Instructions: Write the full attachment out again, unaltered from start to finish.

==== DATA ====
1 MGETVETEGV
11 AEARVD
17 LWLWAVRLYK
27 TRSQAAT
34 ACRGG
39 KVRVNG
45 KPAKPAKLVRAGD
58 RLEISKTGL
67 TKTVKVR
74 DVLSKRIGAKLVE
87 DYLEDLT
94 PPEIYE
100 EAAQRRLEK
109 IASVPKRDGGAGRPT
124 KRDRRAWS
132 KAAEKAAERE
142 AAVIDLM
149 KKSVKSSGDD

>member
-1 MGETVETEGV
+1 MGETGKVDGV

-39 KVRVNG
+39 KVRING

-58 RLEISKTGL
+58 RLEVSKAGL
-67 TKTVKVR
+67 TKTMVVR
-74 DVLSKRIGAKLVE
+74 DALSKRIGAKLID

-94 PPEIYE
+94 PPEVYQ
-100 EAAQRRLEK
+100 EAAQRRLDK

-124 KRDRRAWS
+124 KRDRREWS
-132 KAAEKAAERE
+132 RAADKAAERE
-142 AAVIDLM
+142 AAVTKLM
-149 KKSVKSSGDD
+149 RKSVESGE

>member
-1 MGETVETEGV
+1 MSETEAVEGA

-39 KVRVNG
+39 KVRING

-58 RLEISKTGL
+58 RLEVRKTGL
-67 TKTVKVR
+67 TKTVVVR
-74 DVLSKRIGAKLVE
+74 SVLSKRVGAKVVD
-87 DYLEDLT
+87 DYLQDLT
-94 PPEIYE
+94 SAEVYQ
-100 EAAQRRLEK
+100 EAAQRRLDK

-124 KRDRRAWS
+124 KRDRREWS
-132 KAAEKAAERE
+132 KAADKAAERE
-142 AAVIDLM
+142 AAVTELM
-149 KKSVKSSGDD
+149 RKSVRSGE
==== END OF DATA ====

1 MGETVETEGV
11 AEARVD
17 LWLWAVRLYK
27 TRSQAAT
34 ACRGG
39 KVRVNG
45 KPAKPAKLVRAGD
58 RLEISKTGL
67 TKTVKVR
74 DVLSKRIGAKLVE
87 DYLEDLT
94 PPEIYE
100 EAAQRRLEK
109 IASVPKRDGGAGRPT
124 KRDRRAWS
132 KAAEKAAERE
142 AAVIDLM
149 KKSVKSSGDD

>member
-1 MGETVETEGV
+1 MGETGKVDGV

-39 KVRVNG
+39 KVRING

-58 RLEISKTGL
+58 RLEVSKAGL
-67 TKTVKVR
+67 TKTMVVR
-74 DVLSKRIGAKLVE
+74 DALSKRIGAKLID

-94 PPEIYE
+94 PPEVYQ
-100 EAAQRRLEK
+100 EAAQRRLDK

-124 KRDRRAWS
+124 KRDRREWS
-132 KAAEKAAERE
+132 RAADKAAERE
-142 AAVIDLM
+142 AAVTKLM
-149 KKSVKSSGDD
+149 RKSVESGE

>member
-1 MGETVETEGV
+1 MSETEAVEGA

-39 KVRVNG
+39 KVRING

-58 RLEISKTGL
+58 RLEVRKTGL
-67 TKTVKVR
+67 TKTVVVR
-74 DVLSKRIGAKLVE
+74 SVLSKRVGAKVVD
-87 DYLEDLT
+87 DYLQDLT
-94 PPEIYE
+94 SAEVYQ
-100 EAAQRRLEK
+100 EAAQRRLDK

-124 KRDRRAWS
+124 KRDRREWS
-132 KAAEKAAERE
+132 KAADKAAERE
-142 AAVIDLM
+142 AAVTELM
-149 KKSVKSSGDD
+149 RKSVRSGE